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What are they?
How much energy do they use?
The incandescent light bulb or lamp is a source of electric light that works
by incandescence, which is the emission of light caused by heating a
filament. They are made in an extremely wide range of sizes, wattages,
and voltages.
Parts of a Light Emitting Diode (LED) bulb
A LED is a "solid-state
lighting" technology, or SSL.
Instead of emitting light
from a vacuum (like an
incandescent bulb) or a gas
(like a CFL), an SSL emits
light from a piece of solid
matter. That piece of matter
is a semiconductor.
History of the light bulb
Incandescent bulbs are the original form of electric lighting and have been
in use for over 100 years. While Thomas Edison is widely considered to be
the inventor of the incandescent bulb, there are a number of people who
invented components and prototypes of the light bulb well before Edison
did. One of those people was British physicist Joseph Wilson Swan, who
actually received the first patent for a complete incandescent light bulb
with a carbon filament in 1879. Swan’s house was the first in the world to
be lit by a light bulb. Edison and Swan merged their companies and
together they were the first to design a bulb that was commercially viable.
How does a LED light bulb work?
Parts of an Incandescent light bulb
Parts of Compact Fluorescent Light (CFL) bulb
Why make the switch?
There are two main parts in a CFL Bulb:
1.The gas-filled tube (called the bulb or burner is
filled with argon and a small amount of mercury
2.The magnetic or electronic ballast.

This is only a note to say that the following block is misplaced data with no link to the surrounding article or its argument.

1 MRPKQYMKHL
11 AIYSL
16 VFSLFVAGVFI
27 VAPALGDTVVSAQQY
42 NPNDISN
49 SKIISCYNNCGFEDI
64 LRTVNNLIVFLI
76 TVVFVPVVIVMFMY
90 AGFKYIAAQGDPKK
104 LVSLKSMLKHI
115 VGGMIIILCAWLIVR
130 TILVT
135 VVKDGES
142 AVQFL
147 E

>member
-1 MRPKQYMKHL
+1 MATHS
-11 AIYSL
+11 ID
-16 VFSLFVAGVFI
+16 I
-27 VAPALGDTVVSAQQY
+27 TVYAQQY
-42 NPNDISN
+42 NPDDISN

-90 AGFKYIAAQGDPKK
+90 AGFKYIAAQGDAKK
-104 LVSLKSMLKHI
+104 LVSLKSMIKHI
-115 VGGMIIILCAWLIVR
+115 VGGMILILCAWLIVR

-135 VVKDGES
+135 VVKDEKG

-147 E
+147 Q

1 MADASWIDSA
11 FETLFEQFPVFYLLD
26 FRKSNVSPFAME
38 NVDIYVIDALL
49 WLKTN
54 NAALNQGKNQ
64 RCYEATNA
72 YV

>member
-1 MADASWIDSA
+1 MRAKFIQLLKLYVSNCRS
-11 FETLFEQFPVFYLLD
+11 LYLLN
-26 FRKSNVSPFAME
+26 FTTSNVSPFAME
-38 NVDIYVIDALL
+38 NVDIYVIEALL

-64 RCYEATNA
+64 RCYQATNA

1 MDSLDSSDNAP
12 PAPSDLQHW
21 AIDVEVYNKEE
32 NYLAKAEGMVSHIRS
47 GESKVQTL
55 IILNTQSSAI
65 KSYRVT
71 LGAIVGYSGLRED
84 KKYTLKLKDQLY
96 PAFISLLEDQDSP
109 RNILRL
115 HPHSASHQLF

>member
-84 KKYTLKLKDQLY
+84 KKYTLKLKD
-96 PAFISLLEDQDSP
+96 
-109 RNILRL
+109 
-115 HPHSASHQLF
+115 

The horse-and-buggy era light bulb we still rely on, wastes up to 90
percent of the electricity it consumes as heat, burning up hundreds of
dollars every year in each American household and increasing air
pollution that harms human health and the environment.
Electrical energy in the form of an electrical current
from the ballast flows through the gas, causing it to
emit invisible ultraviolet light. The ultraviolet light
then excites a fluorescent white phosphor coating on
the inside of the tube. This coating emits visible light.
Beginning in 2012, new energy efficiency standards will phase out the
inefficient incandescent light bulb that dates back more than 125 years,
and require new bulbs to use 25 to 30 percent less energy. The transition
to more efficient light bulbs will provide massive consumer, public health,
and economic benefits.
How does an incandescent light bulb work?
A light bulb has three main parts: a metal base that conducts electricity, a
thin wire called a filament and a glass bulb that surrounds and protects
the filament. The bulb protects the filament by keeping air away from it.
When the electricity pushes its way through the filament, the filament
heats up and gets so hot that it begins to glow. The filament glows
brightly enough to create light.
Stated very simply, a LED produces light when electrons move around within
its semiconductor structure. A semiconductor is made of a positively charged
and a negatively charged component. The positive layer has "holes" -openings for electrons; the negative layer has free electrons floating around in
it. When an electric charge strikes the semiconductor, it activates the flow of
electrons from the negative to the positive layer. Those excited electrons emit
light as they flow into the positively charged holes.
Light bulb safety
Modern light bulbs and CFLs are safer than the old candles and lamps they replaced, but they
still need to be handled carefully. If a regular light bulb breaks there will be sharp glass that
needs to be cleaned up. It can be even more dangerous if a CFL breaks, though, because the
chemicals inside are poisonous, especially a a liquid metal called mercury. If one does break, stay
away until an adult cleans it up.
Just imagine the following benefits:
•Savings of $100 to $200 plus per year in the form of lower electric bills in
each American household
•Energy savings equivalent to 30 large power plants
•Reductions in carbon pollution of approximately 100 million tons of
carbon dioxide (CO2) per year (equivalent to the annual carbon pollution
from more than 17 million cars.)
Replacing all the nation's inefficient bulbs with energy efficient ones will
save as much electricity annually as that consumed by all the homes in